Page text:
Learn about the Immediately 24 Hours After The Procedure, Urine Catheter and Catheter Removal. What activities you can do when you return home and how to contact our dedicated team of specialists to coordinate a sexual recovery program that is individualized to your specific case.
You will be transferred to your room after your surgery. You will have six small bandages over the skin incisions, a drain on one side of your abdomen attached to a vacuum container, and a urine catheter (Foley) to drain urine from your bladder. The Foley catheter will be attached to a urine bag. An intravenous (IV) line will provide you with fluids. This IV and drain are usually discontinued the day after surgery. You will be allowed to have ice chips and sips of water. Pain is generally minimal, but pain medication will be administered, if necessary.
Once you are ready, you should sit up and attempt to walk a few steps. Early walking is the key for fast recovery and return to bowel activity. It also improves blood circulation in the legs and prevents clot formation.
The next morning, you may have a light breakfast and a liquid diet thereafter. You may not have solid food until you pass intestinal gas and have a bowel movement. Most people do not pass intestinal gas for several days and do not have a bowel movement for three to four days.
Your major contribution to your speedy recovery comes on the day after surgery, when you are expected to walk in the hallways a total of one mile, or 25 laps around the hospital wing (but not in one grand sprint).
You will also be given a breathing device, called a spirometer. Using it will help expand your lungs and prevent infections. You should use this device once every hour and take 10 consecutive deep breaths with it in your mouth.
Most of Dr. Tewari's robotic prostatectomy patients are discharged and return home the day after surgery.
When you leave the hospital, you will still have the urinary catheter in place. The catheter will remain for approximately six to nine days after the operation. The catheter will be attached to a leg bag that you can hide under your trousers. At nighttime, we recommend that you switch to a regular urinary bag that you place on the side of the bed. This is a larger bag that will allow you to sleep the whole night without the necessity of getting up to use the toilet.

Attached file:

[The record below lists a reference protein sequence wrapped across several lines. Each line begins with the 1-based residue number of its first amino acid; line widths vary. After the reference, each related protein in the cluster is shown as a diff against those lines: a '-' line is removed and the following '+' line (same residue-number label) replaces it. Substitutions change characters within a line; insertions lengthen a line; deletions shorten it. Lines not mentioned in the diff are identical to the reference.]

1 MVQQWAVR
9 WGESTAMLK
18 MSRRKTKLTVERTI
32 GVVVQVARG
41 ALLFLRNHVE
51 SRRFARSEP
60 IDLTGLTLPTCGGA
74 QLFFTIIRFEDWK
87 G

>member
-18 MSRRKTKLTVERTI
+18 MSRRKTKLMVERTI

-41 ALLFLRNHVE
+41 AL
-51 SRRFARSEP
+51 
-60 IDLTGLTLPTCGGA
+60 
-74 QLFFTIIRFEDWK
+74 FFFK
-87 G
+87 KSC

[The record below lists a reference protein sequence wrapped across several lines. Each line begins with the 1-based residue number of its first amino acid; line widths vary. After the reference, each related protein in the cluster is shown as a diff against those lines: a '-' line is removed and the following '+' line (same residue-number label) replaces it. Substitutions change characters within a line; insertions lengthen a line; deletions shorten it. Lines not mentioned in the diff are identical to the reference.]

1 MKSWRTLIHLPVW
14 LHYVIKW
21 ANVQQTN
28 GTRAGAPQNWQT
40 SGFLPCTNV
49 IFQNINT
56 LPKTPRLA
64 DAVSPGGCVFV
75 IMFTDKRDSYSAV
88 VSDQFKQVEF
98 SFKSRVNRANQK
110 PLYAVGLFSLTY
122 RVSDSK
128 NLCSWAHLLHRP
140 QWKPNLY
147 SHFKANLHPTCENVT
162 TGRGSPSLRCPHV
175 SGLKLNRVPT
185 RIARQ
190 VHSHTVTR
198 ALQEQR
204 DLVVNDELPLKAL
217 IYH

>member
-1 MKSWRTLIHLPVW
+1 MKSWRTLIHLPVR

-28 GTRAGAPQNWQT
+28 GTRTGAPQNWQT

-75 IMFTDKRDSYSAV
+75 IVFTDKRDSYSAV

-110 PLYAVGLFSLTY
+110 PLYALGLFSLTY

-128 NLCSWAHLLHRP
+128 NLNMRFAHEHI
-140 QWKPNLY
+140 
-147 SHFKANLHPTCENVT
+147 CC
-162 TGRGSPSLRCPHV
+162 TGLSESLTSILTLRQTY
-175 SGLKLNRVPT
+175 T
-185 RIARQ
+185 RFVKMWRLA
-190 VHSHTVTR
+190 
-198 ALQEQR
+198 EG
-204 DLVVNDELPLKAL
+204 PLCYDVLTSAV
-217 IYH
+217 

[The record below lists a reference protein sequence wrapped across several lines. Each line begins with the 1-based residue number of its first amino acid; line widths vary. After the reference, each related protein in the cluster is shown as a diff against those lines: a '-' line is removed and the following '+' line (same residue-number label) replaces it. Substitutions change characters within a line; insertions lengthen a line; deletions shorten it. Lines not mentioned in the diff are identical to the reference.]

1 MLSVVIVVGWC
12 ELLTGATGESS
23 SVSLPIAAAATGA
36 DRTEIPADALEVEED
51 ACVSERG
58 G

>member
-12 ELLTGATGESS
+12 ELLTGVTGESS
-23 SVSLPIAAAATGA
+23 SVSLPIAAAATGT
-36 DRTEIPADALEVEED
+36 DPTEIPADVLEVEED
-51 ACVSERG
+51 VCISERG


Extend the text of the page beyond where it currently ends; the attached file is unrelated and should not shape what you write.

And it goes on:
You may experience some bladder pain or cramps (spasms) associated with the catheter, but most people tolerate the catheter well. You may also leak minimal amounts of urine around the catheter because of involuntary bladder contractions. You may want to wear a pull-up diaper over the catheter to prevent soiling your clothing. It is also not unusual to notice pink or red tinged urine after a walk or bowel movement. Do not be alarmed. Simply increase your fluid intake until the urine becomes clear again and lie down for some time. All of these events are considered within normal range, and you should not be concerned.
On the day of your scheduled catheter removal, you will come to the hospital to have a cystogram (this is only required if Dr. Tewari requests it). To perform a cystogram, a radiologist injects dye through the catheter and takes an x-ray to make sure that there is no leakage at the point where the bladder and urethra connect. You will then come to Dr. Tewari's office for removal of the catheter (a relatively pain-free procedure). Right after the catheter is removed, most men cannot control the urine sphincter and leak urine for a few days to weeks thereafter. While we encourage patients to bring diapers and protective pads with them the day of the catheter removal, many patients stop leaking within few hours or days.
A minority of patients (five percent) may have delayed healing of the bladder/urethra connection and thus require longer catheterization or may require re-insertion of the catheter because of swelling at the connection.
You can return home by car from the hospital after discharge if your drive is within two hours, but you should not drive for two weeks. If you come from out of state and are traveling by plane, make sure that you walk every half hour in the plane cabin to prevent blood clotting in the legs.
It takes three to four weeks for the abdominal incisions to heal completely, so you should avoid heavy lifting during that time. You may have some swelling in the scrotum and penis after surgery, which will resolve with time. If this occurs, elevate your scrotum using a folded towel when you lie down, and wear mildly tight underpants when you move about.
You can shower any time after surgery, but do not take a bath until after the urine catheter is removed. Leave the bandages on the skin incisions for three to four days.
You can start your daily activities (such as walking, climbing stairs, etc.) immediately when you get home. However, you should wait three to four weeks before beginning any heavy exercise, such as jogging, weight lifting, and bicycle riding. Generally, you can return to work two to three weeks after the operation depending on your type of work.